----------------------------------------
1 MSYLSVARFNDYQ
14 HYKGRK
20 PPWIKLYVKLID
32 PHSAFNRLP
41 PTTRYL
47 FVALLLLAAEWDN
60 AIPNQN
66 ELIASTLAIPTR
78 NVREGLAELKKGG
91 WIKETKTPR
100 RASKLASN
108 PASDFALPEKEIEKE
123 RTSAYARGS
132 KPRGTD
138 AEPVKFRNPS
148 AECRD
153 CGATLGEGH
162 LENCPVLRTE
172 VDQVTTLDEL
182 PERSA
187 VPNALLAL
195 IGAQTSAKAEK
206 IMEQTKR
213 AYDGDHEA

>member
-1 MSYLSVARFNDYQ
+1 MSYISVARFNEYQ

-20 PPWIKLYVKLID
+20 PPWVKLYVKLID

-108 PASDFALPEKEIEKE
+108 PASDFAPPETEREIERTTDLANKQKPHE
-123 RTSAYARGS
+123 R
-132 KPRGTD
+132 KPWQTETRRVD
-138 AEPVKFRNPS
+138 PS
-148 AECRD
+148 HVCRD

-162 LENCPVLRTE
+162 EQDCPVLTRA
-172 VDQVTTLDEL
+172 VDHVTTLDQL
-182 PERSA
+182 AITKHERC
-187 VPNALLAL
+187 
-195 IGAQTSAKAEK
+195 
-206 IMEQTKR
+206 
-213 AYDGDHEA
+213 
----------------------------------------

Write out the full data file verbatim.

1 MSYLSVARFNDYQ
14 HYKGRK
20 PPWIKLYVKLID
32 PHSAFNRLP
41 PTTRYL
47 FVALLLLAAEWDN
60 AIPNQN
66 ELIASTLAIPTR
78 NVREGLAELKKGG
91 WIKETKTPR
100 RASKLASN
108 PASDFALPEKEIEKE
123 RTSAYARGS
132 KPRGTD
138 AEPVKFRNPS
148 AECRD
153 CGATLGEGH
162 LENCPVLRTE
172 VDQVTTLDEL
182 PERSA
187 VPNALLAL
195 IGAQTSAKAEK
206 IMEQTKR
213 AYDGDHEA

>member
-1 MSYLSVARFNDYQ
+1 MSYISVARFNEYQ

-20 PPWIKLYVKLID
+20 PPWVKLYVKLID

-108 PASDFALPEKEIEKE
+108 PASDFAPPETEREIERTTDLANKQKPHE
-123 RTSAYARGS
+123 R
-132 KPRGTD
+132 KPWQTETRRVD
-138 AEPVKFRNPS
+138 PS
-148 AECRD
+148 HVCRD

-162 LENCPVLRTE
+162 EQDCPVLTRA
-172 VDQVTTLDEL
+172 VDHVTTLDQL
-182 PERSA
+182 AITKHERC
-187 VPNALLAL
+187 
-195 IGAQTSAKAEK
+195 
-206 IMEQTKR
+206 
-213 AYDGDHEA
+213 